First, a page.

Become a part of our housing justice team as a paid housing discrimination tester
Fair housing opens doors. While much progress has been made to provide equal access to housing, the work to encourage open communities and end discrimination is on-going. Periodic tests evaluating housing opportunities to determine where certain protected groups face discrimination is a key component in this continued fight.
The Fair Housing Project trains community members to participate in this work as fair housing testers.
Testers are individuals who are trained to act as prospective tenants seeking rental housing, and to gather information on possible housing discrimination. Successful testers are punctual, detailed observers with good writing or typing skills, who are committed to justice.
Testers receive a flat fee of $75 for the training once a practice test is completed, and $16 per hour afterward. Testers are independent contractors who are usually asked to participate in 2-to-4 tests each year. Testers are critical to our work seeking to end housing discrimination.
Being involved in the Fair Housing Testing program is also a way to learn new skills, meet interesting people and work on an exciting civil rights project that has the power to improve the lives and futures of families across our state.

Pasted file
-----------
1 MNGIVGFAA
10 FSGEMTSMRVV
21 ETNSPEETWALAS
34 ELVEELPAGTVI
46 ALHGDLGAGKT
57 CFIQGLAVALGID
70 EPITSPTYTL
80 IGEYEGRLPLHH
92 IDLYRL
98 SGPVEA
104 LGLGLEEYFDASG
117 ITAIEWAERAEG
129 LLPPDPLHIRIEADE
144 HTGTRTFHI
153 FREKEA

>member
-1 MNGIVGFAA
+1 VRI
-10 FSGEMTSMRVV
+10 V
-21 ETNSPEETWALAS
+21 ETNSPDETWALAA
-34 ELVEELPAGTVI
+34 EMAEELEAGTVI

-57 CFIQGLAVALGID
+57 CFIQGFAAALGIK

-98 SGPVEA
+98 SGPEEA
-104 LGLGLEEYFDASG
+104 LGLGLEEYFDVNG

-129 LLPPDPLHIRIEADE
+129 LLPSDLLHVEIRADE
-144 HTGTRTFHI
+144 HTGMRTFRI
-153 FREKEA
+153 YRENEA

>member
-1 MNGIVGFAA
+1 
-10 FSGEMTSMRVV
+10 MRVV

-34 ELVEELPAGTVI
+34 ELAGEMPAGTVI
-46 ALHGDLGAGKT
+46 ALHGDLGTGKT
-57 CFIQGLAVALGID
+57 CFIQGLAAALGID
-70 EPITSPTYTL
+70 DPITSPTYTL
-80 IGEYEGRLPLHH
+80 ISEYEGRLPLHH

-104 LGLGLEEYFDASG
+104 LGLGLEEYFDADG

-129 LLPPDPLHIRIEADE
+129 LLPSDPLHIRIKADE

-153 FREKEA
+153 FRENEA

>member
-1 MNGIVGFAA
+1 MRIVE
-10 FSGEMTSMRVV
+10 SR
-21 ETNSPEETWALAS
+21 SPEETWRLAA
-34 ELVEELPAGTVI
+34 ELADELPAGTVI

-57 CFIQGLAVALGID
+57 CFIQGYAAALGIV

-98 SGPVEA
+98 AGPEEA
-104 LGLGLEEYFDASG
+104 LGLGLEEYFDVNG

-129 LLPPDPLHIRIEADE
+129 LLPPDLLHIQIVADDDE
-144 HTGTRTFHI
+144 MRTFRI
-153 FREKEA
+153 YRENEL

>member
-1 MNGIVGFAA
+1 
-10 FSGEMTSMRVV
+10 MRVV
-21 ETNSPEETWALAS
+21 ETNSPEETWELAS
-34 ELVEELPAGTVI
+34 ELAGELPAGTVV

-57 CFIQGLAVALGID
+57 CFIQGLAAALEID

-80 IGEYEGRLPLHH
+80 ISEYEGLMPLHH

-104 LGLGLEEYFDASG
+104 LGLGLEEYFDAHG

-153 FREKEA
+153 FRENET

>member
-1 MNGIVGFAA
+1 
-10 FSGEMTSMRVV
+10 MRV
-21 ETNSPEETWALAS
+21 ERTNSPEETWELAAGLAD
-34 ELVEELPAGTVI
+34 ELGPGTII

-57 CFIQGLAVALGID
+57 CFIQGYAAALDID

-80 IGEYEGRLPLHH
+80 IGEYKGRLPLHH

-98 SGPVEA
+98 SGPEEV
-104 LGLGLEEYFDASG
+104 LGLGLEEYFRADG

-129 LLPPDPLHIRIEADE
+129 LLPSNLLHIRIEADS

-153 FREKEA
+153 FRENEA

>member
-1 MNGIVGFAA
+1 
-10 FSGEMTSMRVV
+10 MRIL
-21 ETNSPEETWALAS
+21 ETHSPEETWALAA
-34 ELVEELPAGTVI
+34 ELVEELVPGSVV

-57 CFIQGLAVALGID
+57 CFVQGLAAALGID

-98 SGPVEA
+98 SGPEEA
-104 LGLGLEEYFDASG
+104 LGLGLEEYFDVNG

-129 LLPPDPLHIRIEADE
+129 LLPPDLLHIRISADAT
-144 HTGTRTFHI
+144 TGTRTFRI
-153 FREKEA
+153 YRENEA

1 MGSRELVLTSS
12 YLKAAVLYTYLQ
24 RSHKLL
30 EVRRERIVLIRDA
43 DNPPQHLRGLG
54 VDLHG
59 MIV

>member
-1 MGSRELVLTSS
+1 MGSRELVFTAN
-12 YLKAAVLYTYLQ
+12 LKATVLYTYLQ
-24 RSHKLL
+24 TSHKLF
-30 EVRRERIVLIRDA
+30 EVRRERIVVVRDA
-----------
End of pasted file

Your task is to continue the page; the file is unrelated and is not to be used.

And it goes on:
Our next tester training is scheduled for:
Saturday, October 20, 9:30 a.m. - 12:30 p.m.
at the Franklin Public Library:
310 Central Street
Franklin, NH 03235
Interested in attending, but have more questions? Call Liliana Neumann at 668-2900, ext 2214
What can Fair Housing testing accomplish?
The case came to HUD's attention when a mother filed a complaint alleging that she had been denied the opportunity to rent a two-bedroom unit.
After an investigation, HUD filed a charge on behalf of the woman, alleging that after the manager learned that she had an infant son, he told her that she could only rent one of the first-floor units, none of which was available.
The charge further asserts that New Hampshire Legal Assistance Fair Housing Project conducted testing which revealed similar treatment of testers posing as prospective renters with children.
The Fair Housing Act prohibits housing providers from denying or limiting housing to families with children under age 18.
According to the charges filed by HUD, a couple responded to a newspaper ad for a “huge” apartment with a garage that was available for rent. When the wife called the landlord, he allegedly told her he was not interested in renting to "anyone with children,” according to court documents. After the woman posted about the experience on social media, New Hampshire Legal Assistance’s Fair Housing Project arranged for two “fair housing testers” to contact the landlord.
The landlord allegedly told one of the NHLA representatives that he wanted to rent to a couple or single person and that he had evicted the previous tenants because they were “white trash” with three kids “who made a mess.”
Under federal law, it is illegal to refuse to rent to someone because of familial status.